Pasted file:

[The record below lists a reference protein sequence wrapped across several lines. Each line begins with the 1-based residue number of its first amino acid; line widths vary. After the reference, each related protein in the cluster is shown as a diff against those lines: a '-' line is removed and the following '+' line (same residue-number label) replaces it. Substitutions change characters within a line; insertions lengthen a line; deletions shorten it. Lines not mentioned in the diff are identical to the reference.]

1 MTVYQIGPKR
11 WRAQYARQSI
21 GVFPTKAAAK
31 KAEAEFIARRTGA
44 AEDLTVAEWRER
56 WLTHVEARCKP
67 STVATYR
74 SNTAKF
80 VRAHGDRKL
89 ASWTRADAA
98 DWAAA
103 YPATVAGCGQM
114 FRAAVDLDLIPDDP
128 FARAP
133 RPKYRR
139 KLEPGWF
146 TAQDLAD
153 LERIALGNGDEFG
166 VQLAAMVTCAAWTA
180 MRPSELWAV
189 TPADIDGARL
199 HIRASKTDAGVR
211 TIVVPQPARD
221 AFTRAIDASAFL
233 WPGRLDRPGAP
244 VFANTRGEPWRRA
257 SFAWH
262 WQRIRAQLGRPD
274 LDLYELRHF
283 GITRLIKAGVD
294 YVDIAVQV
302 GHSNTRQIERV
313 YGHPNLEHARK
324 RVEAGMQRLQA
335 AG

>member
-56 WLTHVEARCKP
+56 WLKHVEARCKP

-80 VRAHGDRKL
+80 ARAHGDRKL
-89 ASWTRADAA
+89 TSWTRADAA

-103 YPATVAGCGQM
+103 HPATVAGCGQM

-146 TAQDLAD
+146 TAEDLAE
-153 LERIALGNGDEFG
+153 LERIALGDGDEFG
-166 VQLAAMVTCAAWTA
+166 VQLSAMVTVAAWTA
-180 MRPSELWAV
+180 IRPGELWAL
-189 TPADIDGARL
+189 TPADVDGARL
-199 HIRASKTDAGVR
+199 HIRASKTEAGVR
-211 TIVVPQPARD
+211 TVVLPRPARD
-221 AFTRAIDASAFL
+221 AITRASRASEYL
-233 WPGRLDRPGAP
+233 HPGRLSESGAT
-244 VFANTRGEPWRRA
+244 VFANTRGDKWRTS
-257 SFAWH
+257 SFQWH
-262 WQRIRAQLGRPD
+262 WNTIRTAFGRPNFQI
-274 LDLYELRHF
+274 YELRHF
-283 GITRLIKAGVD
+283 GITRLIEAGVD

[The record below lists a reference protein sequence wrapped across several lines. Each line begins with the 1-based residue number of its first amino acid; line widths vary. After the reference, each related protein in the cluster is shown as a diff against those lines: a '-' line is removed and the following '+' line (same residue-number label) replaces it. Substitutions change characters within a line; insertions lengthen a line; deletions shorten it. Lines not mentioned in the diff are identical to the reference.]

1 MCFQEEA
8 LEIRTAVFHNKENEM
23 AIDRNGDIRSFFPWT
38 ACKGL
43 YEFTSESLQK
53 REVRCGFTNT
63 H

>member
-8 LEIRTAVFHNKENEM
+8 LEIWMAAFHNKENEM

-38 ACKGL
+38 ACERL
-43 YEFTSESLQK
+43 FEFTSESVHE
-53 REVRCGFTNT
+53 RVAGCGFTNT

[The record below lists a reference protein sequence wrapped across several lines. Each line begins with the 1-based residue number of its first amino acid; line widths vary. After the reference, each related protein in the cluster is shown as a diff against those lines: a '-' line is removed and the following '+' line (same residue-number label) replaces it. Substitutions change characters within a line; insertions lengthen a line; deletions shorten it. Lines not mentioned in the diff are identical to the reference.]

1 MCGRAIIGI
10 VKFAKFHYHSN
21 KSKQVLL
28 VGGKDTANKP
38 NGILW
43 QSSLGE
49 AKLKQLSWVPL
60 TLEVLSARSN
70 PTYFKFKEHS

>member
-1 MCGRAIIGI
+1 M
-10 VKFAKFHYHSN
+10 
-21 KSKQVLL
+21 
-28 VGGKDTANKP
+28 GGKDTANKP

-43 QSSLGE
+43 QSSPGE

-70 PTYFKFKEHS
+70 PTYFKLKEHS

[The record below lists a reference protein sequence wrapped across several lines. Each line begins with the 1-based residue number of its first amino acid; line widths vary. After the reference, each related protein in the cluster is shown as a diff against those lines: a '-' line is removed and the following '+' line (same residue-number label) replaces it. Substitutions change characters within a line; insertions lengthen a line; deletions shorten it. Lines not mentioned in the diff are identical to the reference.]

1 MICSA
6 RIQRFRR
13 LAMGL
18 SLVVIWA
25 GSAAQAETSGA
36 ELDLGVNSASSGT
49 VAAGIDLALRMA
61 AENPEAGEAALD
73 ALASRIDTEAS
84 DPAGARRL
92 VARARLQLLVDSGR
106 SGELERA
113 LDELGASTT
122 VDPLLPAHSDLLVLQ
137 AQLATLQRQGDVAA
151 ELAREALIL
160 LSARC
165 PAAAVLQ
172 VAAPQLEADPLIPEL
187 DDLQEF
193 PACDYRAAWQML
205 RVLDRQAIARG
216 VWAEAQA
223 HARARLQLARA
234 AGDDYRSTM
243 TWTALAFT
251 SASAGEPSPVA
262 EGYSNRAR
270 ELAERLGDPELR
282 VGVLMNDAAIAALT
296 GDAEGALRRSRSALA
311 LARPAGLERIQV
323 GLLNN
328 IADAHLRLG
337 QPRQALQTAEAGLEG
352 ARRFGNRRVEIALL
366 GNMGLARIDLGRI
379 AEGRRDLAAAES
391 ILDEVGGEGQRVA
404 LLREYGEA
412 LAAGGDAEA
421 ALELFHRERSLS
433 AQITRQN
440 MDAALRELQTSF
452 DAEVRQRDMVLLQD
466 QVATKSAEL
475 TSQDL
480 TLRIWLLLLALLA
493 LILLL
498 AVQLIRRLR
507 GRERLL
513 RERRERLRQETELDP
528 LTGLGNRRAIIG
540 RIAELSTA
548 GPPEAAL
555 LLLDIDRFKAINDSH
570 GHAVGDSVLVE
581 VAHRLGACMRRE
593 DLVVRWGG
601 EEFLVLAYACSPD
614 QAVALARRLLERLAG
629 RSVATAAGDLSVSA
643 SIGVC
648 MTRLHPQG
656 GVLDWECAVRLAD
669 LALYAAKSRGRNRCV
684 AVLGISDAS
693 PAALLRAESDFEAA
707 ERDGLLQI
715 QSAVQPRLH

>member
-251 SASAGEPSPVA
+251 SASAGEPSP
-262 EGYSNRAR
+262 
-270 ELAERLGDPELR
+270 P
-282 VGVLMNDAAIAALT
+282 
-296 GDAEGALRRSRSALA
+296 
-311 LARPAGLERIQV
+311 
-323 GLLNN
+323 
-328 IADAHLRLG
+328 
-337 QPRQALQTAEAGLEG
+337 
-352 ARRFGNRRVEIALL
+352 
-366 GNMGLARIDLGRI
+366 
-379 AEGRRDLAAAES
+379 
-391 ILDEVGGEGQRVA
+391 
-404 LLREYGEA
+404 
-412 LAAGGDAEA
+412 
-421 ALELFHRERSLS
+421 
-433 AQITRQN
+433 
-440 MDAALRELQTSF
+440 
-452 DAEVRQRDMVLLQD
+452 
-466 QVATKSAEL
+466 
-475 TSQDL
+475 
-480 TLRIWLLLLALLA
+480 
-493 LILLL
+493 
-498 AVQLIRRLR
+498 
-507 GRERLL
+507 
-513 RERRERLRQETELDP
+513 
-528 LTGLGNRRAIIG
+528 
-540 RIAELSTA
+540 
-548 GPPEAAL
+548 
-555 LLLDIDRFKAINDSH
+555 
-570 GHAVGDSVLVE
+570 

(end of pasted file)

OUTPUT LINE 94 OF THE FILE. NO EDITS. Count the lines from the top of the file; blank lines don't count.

21 KSKQVLL